Florida Hunter: Burmese Python Bite Would “Tear the Skin

Florida Hunter: Burmese Python Bite Would "Tear the Skin


The Florida Python Challenge, in which hundreds of people compete to hunt the enormous pythons slithering over southern Florida, is now being participated in by amateur Burmese python hunter Jake Waleri.

In Florida, Burmese pythons are an invasive species. In the 1970s, they were probably released into the wild as exotic pets for the first time. Since then, they have caused enormous damage to the local ecology, and their number is only growing. Following such a large capture, Waleri told Newsweek that he is taking part in the yearly Burmese python hunt because he believes he has a strong chance of winning.

“This year, I’m personally competing because I think I have a chance to finish first or second in the amateur class. I’ve had a terrific month of hunting, and my cousin Steve and I are really looking forward to going out and competing against the other competitors,” Waleri said.

The Florida Python Challenge, in my opinion, is quite intriguing since it encourages regular people to go out and contribute to the solution of a problem that is obviously causing serious problems for our state. Many individuals go outside because they could win a financial reward, and once the challenge is complete, many people find that they genuinely like python hunting enough to do it often in their leisure time.

The challenge is divided into a number of categories, including “Professional” and “Novice.” For each, prizes are given forth. These awards include cash prizes for catching the most pythons (first place receives $2,500; second place receives $750); and the longest snakes (first place receives $1,500; second place receives $750). Huge female pythons are especially desired since killing them results in fewer eggs being laid.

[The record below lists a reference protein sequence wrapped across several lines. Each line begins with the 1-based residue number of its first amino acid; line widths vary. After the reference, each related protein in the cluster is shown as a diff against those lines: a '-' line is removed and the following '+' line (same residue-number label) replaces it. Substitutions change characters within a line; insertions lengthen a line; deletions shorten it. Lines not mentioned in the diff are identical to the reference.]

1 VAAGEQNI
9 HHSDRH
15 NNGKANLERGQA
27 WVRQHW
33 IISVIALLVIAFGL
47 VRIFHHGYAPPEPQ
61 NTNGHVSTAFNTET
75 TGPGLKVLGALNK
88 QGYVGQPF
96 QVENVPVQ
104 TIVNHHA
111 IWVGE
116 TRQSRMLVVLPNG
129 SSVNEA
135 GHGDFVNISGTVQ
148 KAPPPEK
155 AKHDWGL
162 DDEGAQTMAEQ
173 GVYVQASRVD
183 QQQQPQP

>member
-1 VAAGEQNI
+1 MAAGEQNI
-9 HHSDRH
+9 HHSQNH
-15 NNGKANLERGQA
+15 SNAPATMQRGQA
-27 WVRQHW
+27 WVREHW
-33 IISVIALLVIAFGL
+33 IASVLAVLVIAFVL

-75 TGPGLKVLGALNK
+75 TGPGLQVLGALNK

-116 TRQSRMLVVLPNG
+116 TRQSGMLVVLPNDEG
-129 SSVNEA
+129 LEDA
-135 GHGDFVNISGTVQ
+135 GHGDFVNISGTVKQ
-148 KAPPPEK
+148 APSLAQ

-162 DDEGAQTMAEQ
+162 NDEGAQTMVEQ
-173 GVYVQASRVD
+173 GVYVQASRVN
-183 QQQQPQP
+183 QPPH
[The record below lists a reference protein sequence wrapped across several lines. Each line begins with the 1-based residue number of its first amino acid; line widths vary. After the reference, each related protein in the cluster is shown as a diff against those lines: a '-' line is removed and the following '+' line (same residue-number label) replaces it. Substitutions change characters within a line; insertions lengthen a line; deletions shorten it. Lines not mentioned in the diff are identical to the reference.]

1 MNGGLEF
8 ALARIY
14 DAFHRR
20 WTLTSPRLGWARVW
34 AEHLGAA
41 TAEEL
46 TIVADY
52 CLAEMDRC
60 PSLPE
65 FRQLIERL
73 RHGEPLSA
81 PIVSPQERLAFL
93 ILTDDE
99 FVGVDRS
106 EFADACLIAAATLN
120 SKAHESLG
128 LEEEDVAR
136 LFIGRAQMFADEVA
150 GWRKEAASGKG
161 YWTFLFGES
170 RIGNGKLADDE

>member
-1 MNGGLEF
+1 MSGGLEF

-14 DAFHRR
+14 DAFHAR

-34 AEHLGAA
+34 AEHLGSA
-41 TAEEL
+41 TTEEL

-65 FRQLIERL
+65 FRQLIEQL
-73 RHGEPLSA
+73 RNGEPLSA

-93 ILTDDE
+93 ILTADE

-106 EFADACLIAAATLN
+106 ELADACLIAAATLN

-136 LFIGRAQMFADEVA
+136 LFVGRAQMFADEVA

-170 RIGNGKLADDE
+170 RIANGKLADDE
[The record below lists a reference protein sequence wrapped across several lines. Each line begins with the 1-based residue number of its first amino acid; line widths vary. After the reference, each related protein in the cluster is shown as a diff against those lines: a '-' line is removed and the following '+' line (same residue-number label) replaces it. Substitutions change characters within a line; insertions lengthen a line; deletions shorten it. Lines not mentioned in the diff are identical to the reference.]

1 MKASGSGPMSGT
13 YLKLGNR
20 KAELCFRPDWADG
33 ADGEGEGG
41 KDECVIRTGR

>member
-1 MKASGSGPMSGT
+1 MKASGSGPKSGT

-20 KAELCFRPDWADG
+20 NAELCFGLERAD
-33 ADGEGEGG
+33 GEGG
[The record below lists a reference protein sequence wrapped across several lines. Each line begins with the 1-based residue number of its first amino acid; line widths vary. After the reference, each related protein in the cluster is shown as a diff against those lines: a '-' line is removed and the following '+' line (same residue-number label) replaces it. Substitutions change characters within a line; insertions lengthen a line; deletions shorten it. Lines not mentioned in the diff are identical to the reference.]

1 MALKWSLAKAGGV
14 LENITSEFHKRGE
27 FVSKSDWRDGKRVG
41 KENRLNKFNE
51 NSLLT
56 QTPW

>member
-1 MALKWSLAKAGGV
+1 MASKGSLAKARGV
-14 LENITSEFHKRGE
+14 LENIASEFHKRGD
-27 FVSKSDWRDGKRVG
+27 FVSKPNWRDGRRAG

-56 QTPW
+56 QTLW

The rule of the challenge is that pythons must be killed with the least amount of pain possible. The challenge cannot be taken on by pythons that are not killed in this manner. When a python is captured, participants may deliver the snakes to a check-in station, where authorities will then watch them.

Despite being non-venomous, Burmese pythons have a vicious bite. The snakes’ up to 100 sharp, curved fangs are exceedingly sharp. A bite from one can result in puncture wounds and, if it goes deep enough, serious harm.

The Python Challenge isn’t very risky, according to Waleri, but there are certain safety precautions to take into account.

Beware of alligators
It’s usually a good idea to keep an eye out for any huge gators nearby or below the surface while capturing a python close to water. But other vehicles are my biggest worry. I have to be on the lookout for any inattentive drivers who could go a bit too far out of their lane and strike me or my vehicle while I’m hunting right next to a busy road,” he added.